Does SSRI augmentation with antidepressants that influence noradrenergic function resolve depression in obsessive–compulsive disorder?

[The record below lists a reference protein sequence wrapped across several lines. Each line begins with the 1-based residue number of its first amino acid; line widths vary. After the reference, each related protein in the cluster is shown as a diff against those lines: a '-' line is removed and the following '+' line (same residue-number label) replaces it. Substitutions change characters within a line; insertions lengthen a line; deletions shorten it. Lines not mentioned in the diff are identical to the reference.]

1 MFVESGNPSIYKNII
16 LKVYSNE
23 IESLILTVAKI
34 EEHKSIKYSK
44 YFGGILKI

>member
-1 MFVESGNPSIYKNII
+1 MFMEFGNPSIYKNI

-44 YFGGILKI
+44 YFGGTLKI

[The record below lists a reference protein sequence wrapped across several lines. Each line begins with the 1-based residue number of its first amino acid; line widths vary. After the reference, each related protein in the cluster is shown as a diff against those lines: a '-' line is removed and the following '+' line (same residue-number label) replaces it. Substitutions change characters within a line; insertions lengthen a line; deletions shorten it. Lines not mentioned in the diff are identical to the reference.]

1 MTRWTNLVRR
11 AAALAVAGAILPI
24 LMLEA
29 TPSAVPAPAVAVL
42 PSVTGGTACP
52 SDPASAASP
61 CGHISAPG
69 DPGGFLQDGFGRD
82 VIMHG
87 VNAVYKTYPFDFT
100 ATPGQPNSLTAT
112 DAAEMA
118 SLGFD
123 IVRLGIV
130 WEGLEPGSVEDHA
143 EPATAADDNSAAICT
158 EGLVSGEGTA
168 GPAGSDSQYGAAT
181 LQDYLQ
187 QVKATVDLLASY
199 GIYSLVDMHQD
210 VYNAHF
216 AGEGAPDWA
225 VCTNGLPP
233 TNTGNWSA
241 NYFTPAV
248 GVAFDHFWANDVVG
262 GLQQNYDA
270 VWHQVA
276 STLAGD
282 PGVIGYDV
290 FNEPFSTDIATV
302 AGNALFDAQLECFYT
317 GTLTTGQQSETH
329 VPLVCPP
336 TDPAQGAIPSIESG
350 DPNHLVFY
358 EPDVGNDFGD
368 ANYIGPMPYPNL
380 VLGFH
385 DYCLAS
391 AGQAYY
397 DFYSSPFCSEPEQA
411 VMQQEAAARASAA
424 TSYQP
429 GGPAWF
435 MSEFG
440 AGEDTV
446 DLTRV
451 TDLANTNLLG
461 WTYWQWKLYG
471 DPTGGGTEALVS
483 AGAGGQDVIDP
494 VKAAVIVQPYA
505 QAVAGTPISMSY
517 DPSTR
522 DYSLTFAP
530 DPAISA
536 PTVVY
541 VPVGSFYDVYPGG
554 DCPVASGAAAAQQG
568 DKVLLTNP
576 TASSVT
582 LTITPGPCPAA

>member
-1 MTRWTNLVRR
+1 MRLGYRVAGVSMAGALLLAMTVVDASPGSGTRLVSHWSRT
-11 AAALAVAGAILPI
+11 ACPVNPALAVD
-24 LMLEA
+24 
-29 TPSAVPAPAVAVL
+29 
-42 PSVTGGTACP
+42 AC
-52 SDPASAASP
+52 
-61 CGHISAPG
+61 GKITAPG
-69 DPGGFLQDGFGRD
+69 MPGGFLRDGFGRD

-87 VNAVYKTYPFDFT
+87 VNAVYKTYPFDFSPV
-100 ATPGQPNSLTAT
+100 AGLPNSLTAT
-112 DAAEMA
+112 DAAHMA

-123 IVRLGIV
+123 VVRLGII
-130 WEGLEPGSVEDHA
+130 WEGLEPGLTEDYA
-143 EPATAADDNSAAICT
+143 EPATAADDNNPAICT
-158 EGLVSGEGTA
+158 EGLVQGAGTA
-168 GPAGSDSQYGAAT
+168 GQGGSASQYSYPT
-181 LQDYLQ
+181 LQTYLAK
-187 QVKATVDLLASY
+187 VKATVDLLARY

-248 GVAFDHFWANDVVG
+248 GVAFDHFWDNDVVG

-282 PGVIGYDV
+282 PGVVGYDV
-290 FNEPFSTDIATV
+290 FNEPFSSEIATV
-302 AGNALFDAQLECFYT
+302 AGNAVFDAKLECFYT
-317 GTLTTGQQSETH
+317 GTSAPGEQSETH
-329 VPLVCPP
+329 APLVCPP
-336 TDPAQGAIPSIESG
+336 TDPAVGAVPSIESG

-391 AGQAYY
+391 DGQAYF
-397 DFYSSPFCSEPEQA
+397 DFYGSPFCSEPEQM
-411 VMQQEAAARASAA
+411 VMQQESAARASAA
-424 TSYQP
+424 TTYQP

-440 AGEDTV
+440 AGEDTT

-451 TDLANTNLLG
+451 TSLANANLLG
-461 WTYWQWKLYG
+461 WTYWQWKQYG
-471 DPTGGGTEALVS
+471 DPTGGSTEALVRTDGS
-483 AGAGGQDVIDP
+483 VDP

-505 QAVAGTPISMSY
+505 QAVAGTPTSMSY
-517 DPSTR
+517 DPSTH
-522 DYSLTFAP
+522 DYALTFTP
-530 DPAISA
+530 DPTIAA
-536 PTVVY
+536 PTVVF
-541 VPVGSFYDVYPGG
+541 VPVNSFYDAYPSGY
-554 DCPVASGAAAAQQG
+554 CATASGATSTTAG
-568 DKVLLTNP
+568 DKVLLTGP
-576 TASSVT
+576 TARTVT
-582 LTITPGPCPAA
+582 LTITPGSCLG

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BACKGROUND: Obsessive compulsive disorder (OCD) often coexists with major depressive disorder (MDD). Serotonergic antidepressant medications have emerged as the treatment of choice for both OCD and MDD. In the usual course of events, both the patient's OCD and depressive symptoms improve in parallel following initiation of serotonin reuptake inhibitor (SRI) treatment for OCD. However, such is not always the case. We report here on a series of ten patients whose OCD but not depression improved following a trial of SRI therapy. METHOD: Ten patients with OCD and comorbid MDD who experienced a worsening or exacerbation of depressive symptoms while being maintained on an adequate dose of SRI therapy were treated using a combination of SRIs and agents with effects on noradrenergic reuptake. Response to treatment was based on clinician-ratings of severity and improvement of OCD and MDD (CGI-S and CGI-I). RESULTS: Following augmentation, nine of the ten patients had a significant improvement/resolution of their MDD, with little further change in the severity of their OCD. LIMITATIONS: Inferences from the results of this study are limited by the lack of a control group, the small sample size, and the use of nonstandardized ratings as measures of symptom severity. CONCLUSIONS: These results are of practical significance to clinicians insofar as they suggest a possible guideline to clinicians treating depression in OCD with SSRIs without success.
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